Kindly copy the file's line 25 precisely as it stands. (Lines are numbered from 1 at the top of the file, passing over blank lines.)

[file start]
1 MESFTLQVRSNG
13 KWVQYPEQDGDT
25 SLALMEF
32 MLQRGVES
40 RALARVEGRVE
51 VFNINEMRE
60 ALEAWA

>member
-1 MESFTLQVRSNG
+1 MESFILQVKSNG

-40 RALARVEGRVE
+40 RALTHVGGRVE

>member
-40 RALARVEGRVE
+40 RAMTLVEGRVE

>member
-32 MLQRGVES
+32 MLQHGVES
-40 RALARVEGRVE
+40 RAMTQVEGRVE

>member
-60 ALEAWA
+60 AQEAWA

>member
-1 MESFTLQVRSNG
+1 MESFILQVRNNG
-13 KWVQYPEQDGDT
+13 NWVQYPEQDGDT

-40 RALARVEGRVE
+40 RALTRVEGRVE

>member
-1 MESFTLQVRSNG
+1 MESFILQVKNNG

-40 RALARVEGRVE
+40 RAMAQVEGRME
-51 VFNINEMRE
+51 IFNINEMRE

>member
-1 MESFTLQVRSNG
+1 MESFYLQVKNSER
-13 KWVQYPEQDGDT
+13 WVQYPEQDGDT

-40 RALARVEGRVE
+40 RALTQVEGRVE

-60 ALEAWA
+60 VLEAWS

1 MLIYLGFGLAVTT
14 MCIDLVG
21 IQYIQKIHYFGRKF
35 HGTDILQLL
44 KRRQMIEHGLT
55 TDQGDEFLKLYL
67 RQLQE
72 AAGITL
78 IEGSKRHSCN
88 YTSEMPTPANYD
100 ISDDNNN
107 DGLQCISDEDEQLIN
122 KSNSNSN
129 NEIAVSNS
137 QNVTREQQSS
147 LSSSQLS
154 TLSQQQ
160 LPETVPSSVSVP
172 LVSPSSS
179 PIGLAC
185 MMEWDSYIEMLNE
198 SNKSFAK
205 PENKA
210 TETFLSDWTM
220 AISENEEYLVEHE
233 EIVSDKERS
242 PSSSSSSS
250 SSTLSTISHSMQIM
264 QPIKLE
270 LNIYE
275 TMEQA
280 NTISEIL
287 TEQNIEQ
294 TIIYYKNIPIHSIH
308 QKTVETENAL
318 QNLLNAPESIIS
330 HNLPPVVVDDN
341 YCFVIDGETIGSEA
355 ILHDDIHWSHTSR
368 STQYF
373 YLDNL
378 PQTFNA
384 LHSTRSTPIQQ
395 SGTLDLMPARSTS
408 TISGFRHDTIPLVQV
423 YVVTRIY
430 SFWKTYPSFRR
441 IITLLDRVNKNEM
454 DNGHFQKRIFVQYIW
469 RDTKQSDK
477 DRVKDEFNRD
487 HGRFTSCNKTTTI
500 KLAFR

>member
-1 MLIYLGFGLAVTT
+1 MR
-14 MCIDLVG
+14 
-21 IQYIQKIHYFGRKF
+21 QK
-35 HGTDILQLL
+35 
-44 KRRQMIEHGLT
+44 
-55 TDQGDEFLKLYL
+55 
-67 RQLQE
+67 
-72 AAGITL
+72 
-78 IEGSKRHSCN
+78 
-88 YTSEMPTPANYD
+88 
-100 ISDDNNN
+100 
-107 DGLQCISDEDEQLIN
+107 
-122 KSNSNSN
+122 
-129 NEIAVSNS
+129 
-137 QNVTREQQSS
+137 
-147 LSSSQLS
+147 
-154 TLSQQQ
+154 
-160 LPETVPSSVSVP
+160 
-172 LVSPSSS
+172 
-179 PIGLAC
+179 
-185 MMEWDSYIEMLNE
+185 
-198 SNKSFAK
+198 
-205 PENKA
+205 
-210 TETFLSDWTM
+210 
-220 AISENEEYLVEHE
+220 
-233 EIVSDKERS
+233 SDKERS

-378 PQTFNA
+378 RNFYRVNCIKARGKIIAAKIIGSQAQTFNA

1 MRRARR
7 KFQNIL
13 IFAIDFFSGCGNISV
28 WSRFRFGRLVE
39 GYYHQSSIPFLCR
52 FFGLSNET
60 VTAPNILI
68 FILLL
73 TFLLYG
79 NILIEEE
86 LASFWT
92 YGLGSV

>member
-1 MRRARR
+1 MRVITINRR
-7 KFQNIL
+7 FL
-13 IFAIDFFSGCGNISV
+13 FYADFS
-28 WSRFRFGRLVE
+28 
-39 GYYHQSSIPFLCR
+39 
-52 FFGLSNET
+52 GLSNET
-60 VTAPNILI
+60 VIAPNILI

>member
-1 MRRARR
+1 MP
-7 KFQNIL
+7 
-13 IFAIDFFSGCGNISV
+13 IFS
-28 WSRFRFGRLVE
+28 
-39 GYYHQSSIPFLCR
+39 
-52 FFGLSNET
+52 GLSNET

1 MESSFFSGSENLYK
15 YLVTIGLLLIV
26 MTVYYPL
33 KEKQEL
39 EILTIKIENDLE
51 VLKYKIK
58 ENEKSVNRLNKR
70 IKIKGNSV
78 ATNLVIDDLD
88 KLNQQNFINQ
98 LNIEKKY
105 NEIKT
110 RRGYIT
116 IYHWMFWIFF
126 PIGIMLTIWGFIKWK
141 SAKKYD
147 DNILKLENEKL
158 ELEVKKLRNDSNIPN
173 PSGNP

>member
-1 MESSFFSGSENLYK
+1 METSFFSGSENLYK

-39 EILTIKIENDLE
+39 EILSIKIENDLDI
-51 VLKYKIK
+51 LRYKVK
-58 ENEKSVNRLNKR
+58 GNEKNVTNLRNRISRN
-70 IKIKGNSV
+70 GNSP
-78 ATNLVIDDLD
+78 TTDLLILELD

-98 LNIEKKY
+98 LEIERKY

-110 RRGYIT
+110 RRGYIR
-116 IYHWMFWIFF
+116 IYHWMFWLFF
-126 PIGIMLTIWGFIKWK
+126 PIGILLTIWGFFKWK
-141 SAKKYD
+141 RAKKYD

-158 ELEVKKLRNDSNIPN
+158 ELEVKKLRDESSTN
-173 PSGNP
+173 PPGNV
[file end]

-1 MESFTLQVRSNG